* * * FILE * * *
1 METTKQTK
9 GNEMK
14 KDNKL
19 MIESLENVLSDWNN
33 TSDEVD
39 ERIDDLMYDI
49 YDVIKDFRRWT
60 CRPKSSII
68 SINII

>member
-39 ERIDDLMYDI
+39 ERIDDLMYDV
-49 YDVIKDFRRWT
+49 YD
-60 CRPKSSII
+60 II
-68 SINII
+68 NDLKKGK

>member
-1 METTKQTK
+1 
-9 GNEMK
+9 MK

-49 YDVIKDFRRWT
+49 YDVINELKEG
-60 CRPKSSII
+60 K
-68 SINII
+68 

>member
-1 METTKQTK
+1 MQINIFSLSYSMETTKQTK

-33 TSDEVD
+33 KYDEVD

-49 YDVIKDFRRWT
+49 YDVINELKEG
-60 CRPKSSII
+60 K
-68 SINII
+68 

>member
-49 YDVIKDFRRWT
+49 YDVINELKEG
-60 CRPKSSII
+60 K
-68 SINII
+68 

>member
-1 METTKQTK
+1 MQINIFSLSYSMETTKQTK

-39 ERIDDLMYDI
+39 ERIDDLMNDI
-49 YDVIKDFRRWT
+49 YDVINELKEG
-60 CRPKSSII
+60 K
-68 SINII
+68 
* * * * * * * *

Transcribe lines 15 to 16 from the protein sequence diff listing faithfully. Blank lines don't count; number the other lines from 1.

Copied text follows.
-60 CRPKSSII
+60 II